Emilio Estevez was born on May 12, 1962, in New York City. He is the eldest son of actor Martin Sheen, who at the time was just breaking into the business. His mother, Janet Sheen (née Templeton), was a former New York art student who had met Emilio's father right after he had moved to Manhattan. Martin and Janet had three other children, Charlie Sheen, Renée Estevez, and Ramon Estevez, all of whom became actors. His father is of half Spanish and half Irish descent, and his mother, whose family is from Kentucky, has English and Scottish ancestry.
He lived on Manhattan's Upper West Side until his family relocated to Malibu in 1968. Before graduating from Santa Monica High School in 1980, Estevez had already had a small role as a messenger boy in Apocalypse Now (1979), that was ultimately cut from the film.
Though his father had opted to use the stage name "Sheen" over his more ethnic birth name "Estevez," Emilio chose to retain the family name, hoping to avoid riding his father's coattails. He also thought the double "E" set of initials was "pretty."
He appeared in a few TV movies, the first of which was Seventeen Going on Nowhere (1980), before making his big-screen debut opposite Matt Dillon in 1982's Tex (1982). A part in The Outsiders (1983) followed, and Estevez made his first big splash as the punk rocker Otto in the cult classic Repo Man (1984).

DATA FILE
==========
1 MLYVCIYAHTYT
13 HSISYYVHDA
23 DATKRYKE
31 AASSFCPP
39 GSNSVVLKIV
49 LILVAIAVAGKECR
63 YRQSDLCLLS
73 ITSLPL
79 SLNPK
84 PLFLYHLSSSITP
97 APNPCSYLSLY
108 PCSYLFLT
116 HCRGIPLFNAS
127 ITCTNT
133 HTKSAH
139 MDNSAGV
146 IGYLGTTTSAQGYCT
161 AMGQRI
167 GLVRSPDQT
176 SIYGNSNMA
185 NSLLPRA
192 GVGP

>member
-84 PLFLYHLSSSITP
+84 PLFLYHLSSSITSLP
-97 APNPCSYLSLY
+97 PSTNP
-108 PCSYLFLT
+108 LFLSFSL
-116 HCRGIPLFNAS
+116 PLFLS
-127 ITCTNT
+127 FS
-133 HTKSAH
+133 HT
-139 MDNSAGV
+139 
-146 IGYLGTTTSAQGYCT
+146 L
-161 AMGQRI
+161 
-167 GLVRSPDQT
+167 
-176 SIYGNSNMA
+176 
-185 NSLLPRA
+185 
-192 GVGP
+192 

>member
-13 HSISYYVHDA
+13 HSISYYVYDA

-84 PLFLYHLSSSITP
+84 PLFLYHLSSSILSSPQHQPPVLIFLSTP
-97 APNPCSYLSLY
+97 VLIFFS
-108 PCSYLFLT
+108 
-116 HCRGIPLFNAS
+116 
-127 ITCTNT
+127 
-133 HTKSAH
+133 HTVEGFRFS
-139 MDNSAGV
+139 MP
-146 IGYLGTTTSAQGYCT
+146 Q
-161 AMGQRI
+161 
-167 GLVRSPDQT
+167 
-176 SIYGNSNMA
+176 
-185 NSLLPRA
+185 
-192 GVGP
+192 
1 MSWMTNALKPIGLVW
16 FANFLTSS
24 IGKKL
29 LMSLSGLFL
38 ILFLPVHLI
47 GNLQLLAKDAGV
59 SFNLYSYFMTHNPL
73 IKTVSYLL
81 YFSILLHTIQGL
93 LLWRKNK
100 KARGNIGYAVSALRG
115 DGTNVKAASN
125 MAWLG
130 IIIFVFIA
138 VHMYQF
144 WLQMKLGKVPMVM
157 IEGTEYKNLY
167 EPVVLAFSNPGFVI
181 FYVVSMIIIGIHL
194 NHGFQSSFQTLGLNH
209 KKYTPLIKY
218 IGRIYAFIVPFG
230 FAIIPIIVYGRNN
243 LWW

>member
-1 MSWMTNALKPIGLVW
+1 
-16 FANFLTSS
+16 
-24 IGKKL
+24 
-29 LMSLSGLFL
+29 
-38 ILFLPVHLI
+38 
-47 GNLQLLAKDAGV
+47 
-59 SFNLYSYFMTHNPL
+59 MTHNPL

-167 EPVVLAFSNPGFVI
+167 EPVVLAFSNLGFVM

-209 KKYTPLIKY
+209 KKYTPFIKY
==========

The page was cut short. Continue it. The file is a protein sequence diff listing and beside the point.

Originally cast as Bender (The Criminal) in the seminal John Hughes flick The Breakfast Club (1985), Estevez took the part of Andrew (The Athlete) instead after Hughes could find no one else to fill the role. Another ensemble film, St. Elmo's Fire (1985) came next. Then Estevez made his screen-writing debut with That Was Then... This Is Now (1985), a film in which he also starred.
He then starred in the Stephen King thriller Maximum Overdrive (1986), but the film was a failure. The ambitious young actor added directing to his palette with Wisdom (1987) in 1986, but the film was universally panned and struck out at the box office. Estevez quickly rebounded with hits like Stakeout (1987) and Young Guns (1988), as well as their subsequent sequels. He tried his hand at directing again with Men at Work (1990) before taking on one of his most famous roles as Coach Gordon Bombay in The Mighty Ducks (1992). The enormously popular Disney film spawned sequels and an NHL hockey team of the same name, but Estevez was interested in making weighter films.
He agreed to make a brief appearance in D3: The Mighty Ducks (1996) in exchange for Disney helping him finance and distribute another effort as actor-director, The War at Home (1996). Though smiled on by critics, The War at Home (1996) received a paltry distribution by Disney and thus went largely unseen. A devastated Estevez considered quitting the business but has ultimately continued to work in films, including a fourth effort as director and star, Rated X (2000), which co-starred brother Charlie Sheen and was a selection at the Sundance Film Festival. In 2006, Bobby (2006), a film about the assassination of Senator Robert F. Kennedy that Estevez wrote, directed, and acted in, premiered at the Venice Film Festival and received a seven-minute standing ovation.